Tammy Smith, Kalama Life Skills Teacher, Kalama Elementary, Kalama, Washington
Nominated by: Kristy Delashaw (fellow educator & parent)
Tammy has a gift! She works tirelessly with students to make sure that their needs are getting met. She works hours after the last teacher has left the building. She is consistently loving, attentive and encouraging. I am lucky enough to not only have a child in her classroom, but to also work alongside her on a daily basis. She is an inspiration!
Tammy is a stand-out educator partly because she is willing to admit when she doesn't have all of the right answers. She will dig for information and apply it, if she is not happy with the outcome, she will dig some more. Tammy is a resource for others and is always available to support not only the students in her program, but other students as well.
My son, recently adopted from the foster care program, is hard! His behaviors are significant and his disabilities impact all areas of his life, but Tammy loves him! She has helped our family by directing us to outside resources, providing a same place for him to learn, finding unique ways to connect with him, and most importantly, seeing his strengths. Tammy sends home a daily note about how our son's day has gone and it has become a highlight of our son's life. He waits patiently each day for us to read the note out loud, and when she calls him a rock star and he beams with pride. When things are left at school, she drops them by our house. In many ways she stands in the gap for him. We can't be everywhere and provide all of his needs, and she helps to cover the areas we miss. Her care and connection to our son reaches far beyond the classroom. During the summer she would check in to make sure that all was well with our son and he would respond with a video message. He adores Tammy!
My son's IEP is in constantly being evaluated. If a new need arrives, she makes changes necessary to the IEP. If he meets a goal, she adjusts and adds more goals. If his behaviors result in needing more support, she brings in the external support he needs.
Tammy's work is never done. She has more to learn, more to apply and more to share. During the academic day her focus is completely on the students, but after school things change; this is the time she meets with parents, meets with colleagues, supports families, creates plans and assess data. School is out at 3:00, but her "big tuck" (as my son calls her truck) remains in the parking lot well after 6:00 on most days. She responds to parent and staff emails well after most of us are in bed. Her job is never done!
Tammy continues to impact the lives of others!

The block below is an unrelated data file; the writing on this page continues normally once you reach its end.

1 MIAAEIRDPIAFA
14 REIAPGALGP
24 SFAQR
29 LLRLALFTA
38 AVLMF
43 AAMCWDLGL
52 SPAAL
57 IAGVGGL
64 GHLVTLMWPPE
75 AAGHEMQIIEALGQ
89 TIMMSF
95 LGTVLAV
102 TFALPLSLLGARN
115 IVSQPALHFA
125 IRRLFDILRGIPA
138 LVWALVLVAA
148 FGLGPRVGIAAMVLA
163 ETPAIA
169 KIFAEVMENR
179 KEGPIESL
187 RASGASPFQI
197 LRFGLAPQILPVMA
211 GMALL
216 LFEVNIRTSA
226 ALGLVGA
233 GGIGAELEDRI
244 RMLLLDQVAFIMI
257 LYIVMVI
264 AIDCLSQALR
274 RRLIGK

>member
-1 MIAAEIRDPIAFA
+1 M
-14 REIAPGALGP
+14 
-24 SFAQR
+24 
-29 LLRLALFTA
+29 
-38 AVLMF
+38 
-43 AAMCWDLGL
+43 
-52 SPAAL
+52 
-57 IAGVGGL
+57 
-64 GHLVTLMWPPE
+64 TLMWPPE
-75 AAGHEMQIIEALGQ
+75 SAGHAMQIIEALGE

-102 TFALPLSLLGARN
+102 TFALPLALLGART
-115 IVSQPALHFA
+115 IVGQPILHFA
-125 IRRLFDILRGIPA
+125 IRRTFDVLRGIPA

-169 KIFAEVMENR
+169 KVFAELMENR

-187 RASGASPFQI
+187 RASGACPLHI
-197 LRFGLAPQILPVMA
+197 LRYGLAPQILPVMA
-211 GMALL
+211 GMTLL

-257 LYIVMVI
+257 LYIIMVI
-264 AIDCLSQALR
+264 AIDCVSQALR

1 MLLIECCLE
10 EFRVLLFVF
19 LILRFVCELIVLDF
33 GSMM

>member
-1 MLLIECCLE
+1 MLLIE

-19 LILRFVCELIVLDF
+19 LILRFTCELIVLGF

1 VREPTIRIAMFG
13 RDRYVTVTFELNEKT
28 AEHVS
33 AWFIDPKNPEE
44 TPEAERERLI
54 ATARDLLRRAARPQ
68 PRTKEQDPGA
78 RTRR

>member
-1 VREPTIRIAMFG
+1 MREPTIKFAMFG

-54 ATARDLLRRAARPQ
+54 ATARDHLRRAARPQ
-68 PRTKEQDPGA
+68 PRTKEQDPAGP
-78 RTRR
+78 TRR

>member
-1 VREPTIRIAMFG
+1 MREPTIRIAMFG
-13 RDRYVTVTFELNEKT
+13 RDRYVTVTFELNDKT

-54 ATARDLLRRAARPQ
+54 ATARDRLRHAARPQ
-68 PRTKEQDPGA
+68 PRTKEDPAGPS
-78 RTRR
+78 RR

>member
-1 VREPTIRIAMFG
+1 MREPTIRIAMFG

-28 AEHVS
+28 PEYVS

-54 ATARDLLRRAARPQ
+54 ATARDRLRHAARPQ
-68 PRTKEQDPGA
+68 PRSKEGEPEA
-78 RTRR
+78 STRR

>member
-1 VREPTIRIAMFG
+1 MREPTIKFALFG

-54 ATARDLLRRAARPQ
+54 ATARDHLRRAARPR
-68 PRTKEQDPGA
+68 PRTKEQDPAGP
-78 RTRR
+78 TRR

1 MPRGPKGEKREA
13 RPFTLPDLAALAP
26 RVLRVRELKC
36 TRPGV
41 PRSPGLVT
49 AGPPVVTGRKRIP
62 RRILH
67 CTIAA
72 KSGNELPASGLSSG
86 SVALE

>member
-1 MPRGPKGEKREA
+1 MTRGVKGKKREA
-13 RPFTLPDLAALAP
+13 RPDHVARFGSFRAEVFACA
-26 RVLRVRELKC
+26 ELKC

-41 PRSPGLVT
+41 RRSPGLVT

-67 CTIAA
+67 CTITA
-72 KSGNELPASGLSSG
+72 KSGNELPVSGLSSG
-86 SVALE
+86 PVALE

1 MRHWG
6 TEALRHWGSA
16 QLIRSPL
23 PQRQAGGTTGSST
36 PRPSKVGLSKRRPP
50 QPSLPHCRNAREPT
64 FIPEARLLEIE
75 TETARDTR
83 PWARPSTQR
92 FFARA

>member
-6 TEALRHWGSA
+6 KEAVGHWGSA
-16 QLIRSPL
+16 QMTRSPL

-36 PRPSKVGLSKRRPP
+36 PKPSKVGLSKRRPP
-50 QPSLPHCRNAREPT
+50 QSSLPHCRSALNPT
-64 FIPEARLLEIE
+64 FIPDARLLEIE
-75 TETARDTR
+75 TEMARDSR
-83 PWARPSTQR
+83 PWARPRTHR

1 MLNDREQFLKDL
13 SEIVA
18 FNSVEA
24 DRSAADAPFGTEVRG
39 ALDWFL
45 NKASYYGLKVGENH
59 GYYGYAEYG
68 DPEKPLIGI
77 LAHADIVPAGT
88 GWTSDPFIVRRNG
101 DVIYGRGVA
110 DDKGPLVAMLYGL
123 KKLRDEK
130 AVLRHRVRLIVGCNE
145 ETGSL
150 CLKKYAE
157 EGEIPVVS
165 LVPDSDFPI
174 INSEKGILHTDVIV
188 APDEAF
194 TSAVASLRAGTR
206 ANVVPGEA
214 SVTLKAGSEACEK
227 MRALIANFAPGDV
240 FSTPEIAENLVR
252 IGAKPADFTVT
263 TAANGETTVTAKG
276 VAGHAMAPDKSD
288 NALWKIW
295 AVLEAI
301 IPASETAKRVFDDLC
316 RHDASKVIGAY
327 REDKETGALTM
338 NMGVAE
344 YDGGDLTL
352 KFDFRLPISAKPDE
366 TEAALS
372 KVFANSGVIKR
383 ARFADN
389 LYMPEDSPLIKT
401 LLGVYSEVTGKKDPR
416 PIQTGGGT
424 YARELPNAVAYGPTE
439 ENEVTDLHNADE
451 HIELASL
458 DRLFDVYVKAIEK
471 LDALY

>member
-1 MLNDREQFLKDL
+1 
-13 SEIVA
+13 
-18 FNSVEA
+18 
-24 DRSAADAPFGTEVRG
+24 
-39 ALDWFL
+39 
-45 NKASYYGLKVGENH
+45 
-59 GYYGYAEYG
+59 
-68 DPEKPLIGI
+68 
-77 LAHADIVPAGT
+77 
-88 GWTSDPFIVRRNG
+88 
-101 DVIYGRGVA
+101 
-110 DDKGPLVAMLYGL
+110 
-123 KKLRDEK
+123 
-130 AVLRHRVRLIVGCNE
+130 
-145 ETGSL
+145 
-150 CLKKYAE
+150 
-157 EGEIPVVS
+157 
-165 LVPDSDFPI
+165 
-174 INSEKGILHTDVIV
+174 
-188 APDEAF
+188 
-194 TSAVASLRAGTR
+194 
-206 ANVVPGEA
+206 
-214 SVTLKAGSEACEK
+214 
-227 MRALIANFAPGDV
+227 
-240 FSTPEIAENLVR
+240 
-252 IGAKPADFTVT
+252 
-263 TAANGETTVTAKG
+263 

Congrats Tammy, from all of us at K103!
What inspired you to become an educator?
My Elementary Physical Education teacher, Mr. Grubb from Lynch Wood, told me I could be anything I wanted to be. He also encouraged me to be an athlete. I also had an experience in 8th grade as a PE Teacher's Assistant, where I was asked to teach a girl with special needs to catch a ball. It took me a week to get her to catch that playground ball one time. But when she caught the ball she jumped and screamed with excitement and I cried. I knew from that point, I wanted to be a teacher, and to work with people with special needs.
What do you like most about teaching?
The kids and how excited they get. I like the challenge of finding that one thing that will excite a student, or when I can get a student to trust me. Once a student trusts you, it just opens the door to what they can do.
What has changed the most since you began your career in education?
The amount of paperwork that is required to do the job has changed the most since I started teaching.
What would you like parents to know about your job?
That special education teachers spend a lot of time developing activities, and developing curriculum to meet the students' individual goals. That when we go home we don't just put our bags by the door, but that we spend our night thinking about how we can connect with kids, or how can we make an activity better, or how do we get that one student to connect with something.
Share a favorite story about your years in education.
I have had many great experiences as an adapted PE teacher and a classroom special education teacher. Some of my favorite memories are of teaching students to learn life skills so that they can interact better in their community. Or when we had a track meet and parent stood at a finish line with tears in their eyes because it was the first time they saw their child ride a bike in a straight line or in the right direction. But mostly it is about the connection I have with students. It is very important to me to connect. I have one little boy who tells me how much he likes me every day, and when he is reassured that I feel the same way, he smiles and goes about his day, each time. It is amazing the success I have seen because of compassion for others.